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liuzhou

Breakfast 2019

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7 minutes ago, JoNorvelleWalker said:

According to @nathanm and Co. English muffins are indeed English.  (Though, if so, I grant they may not exactly call them "English muffins".)

 

American "English muffins" do indeed exist in England, but we don't call them "English" because we know they are! So, we just call them "muffins".

I like them a lot, but agree that a good crumpet is perhaps the better option, depending on my mood.

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1 hour ago, kayb said:

I love English muffins with butter and honey.

I adore English muffins, and have one for breakfast almost every day.  And I have loved crumpets ever since I stumbled across a package on the day old/discounted shelf at a grocery store.  Before that, I thought they were invented by writers of Regency novels. :P  I used to only eat them toasted with way too much butter.  Then a friend in England told me she eats hers with sliced cheese on.  They are so good with a little smear of butter and a decent slice of whatever cheese is handy (mostly sharp cheddar of some sort).  

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3C7BBC1B-F640-48B1-A37C-5481C3BCF8C7.thumb.jpeg.32dd11f325dfea8b846809748d2e05f3.jpeg

 

  Breakfast yesterday.  Still trying to perfect my chawanmushi. After much research and putting together a chart of different times and temperatures and ratios I managed to become distracted and was able to harvest not one scrap of useable data from this experiment.   But the result was tasty and I have another one to eat today.  Science is so damned demanding. 

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Anna Nielsen aka "Anna N"

...I just let people know about something I made for supper that they might enjoy, too. That's all it is. (Nigel Slater)

"Cooking is about doing the best with what you have . . . and succeeding." John Thorne

Our 2012 (Kerry Beal and me) Blog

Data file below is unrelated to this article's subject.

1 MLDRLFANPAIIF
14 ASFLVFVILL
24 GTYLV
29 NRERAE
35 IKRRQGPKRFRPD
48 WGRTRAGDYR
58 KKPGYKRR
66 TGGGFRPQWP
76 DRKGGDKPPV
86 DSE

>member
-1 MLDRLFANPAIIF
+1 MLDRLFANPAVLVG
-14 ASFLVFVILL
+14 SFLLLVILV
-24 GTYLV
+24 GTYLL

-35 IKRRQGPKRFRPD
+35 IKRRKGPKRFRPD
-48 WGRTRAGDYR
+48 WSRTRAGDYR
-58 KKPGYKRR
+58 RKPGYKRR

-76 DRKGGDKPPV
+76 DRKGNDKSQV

My 2004 eG Blog

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10 hours ago, liuzhou said:

 

American "English muffins" do indeed exist in England, but we don't call them "English" because we know they are! So, we just call them "muffins".

I like them a lot, but agree that a good crumpet is perhaps the better option, depending on my mood.

 

One of my former restaurants was in a rather nice little seaside in. I had a customer stay a week once, an elderly and curmudgeonly English gent (he clearly relished the curmudgeon role) who told me that he looked forward to each Canadian visit, in part, because it had become impossible to get a decent muffin back home.

 

There's been a decade of enthusiasm for all things artisanal in the bread world since, so I doubt it's still true (if in fact it was, even then). It amused me, though, because he reminded me of a perpetually sour co-worker I'd once had. That co-worker was from New Zealand, and one of his recurring gripes was that it was impossible to get decent lamb in NZ because the good stuff all got exported.

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“What is called sound economics is very often what mirrors the needs of the respectably affluent.” - John Kenneth Galbraith

 

"Not knowing the scope of your own ignorance is part of the human condition...The first rule of the Dunning-Kruger club is you don’t know you’re a member of the Dunning-Kruger club.” - psychologist David Dunning

 

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I contend one can only make GOOD French toast with challah. Specifically, with challah, eggs, and heavy cream. Don't be bringing no cinnamon and stuff up in here.

 

I won the monthly recipe on Food 52 once with that very recipe. "Bell-less, Whistle-less, Damn Good French Toast." Made the cookbook and everything.

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Don't ask. Eat it.

www.kayatthekeyboard.wordpress.com

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That's fantastic, @kayb!   I adore eggy breads like challah and brioche, but every time I've tried to make French toast with either of them, the inside is just too custardy for me.  I know that that is exactly what some recipes are aiming for, but I find it very unpleasant.  I feel like I'm eating underdone eggs.  Maybe I just soak the slices in the custard too long - about 30 seconds.

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1 hour ago, Kim Shook said:

That's fantastic, @kayb!   I adore eggy breads like challah and brioche, but every time I've tried to make French toast with either of them, the inside is just too custardy for me.  I know that that is exactly what some recipes are aiming for, but I find it very unpleasant.  I feel like I'm eating underdone eggs.  Maybe I just soak the slices in the custard too long - about 30 seconds.

I don't soak nearly that long. Dip, flip, dip, and onto the griddle.

 


Don't ask. Eat it.

www.kayatthekeyboard.wordpress.com

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I was tremendously fortunate when I lived in Hot Springs. There was an outstanding bakery that made challah daily. And I bought it EVERY Saturday morning, and made up the entire loaf in French toast for a teenaged boy, a 20-something girl, and me.